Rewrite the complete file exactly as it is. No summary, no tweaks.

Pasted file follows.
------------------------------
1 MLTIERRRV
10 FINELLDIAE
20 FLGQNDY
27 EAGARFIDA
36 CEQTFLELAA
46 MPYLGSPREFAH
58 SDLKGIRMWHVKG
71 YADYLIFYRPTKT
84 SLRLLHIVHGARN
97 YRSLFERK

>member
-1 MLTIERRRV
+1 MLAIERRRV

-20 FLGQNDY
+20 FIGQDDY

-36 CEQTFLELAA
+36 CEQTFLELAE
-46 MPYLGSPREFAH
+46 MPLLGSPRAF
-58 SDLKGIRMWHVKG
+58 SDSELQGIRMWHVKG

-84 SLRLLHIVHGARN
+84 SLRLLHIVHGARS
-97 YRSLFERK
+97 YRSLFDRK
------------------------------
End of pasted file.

1 MLTIERRRV
10 FINELLDIAE
20 FLGQNDY
27 EAGARFIDA
36 CEQTFLELAA
46 MPYLGSPREFAH
58 SDLKGIRMWHVKG
71 YADYLIFYRPTKT
84 SLRLLHIVHGARN
97 YRSLFERK

>member
-1 MLTIERRRV
+1 MLAIERRRV

-20 FLGQNDY
+20 FIGQDDY

-36 CEQTFLELAA
+36 CEQTFLELAE
-46 MPYLGSPREFAH
+46 MPLLGSPRAF
-58 SDLKGIRMWHVKG
+58 SDSELQGIRMWHVKG

-84 SLRLLHIVHGARN
+84 SLRLLHIVHGARS
-97 YRSLFERK
+97 YRSLFDRK